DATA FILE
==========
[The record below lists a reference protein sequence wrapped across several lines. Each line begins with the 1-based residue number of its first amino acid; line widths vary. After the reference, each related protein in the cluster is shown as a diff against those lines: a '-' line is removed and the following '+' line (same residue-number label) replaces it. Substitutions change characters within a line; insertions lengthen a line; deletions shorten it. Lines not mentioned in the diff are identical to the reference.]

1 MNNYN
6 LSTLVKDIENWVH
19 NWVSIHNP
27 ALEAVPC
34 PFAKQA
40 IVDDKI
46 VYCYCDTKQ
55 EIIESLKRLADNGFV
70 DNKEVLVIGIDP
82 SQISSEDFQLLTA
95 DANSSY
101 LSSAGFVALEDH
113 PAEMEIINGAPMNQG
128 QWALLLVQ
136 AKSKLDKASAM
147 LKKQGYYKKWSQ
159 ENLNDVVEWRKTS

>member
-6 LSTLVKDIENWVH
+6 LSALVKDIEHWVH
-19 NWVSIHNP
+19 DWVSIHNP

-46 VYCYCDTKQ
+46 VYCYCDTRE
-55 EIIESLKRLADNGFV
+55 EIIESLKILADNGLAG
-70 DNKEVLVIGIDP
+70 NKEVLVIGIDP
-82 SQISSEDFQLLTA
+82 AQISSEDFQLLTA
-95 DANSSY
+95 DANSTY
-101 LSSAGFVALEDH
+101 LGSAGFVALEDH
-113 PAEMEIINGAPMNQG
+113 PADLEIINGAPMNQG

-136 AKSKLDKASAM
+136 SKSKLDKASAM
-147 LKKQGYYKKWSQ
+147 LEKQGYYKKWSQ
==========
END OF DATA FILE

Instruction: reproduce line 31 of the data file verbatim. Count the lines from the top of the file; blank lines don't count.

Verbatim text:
+82 AQISSEDFQLLTA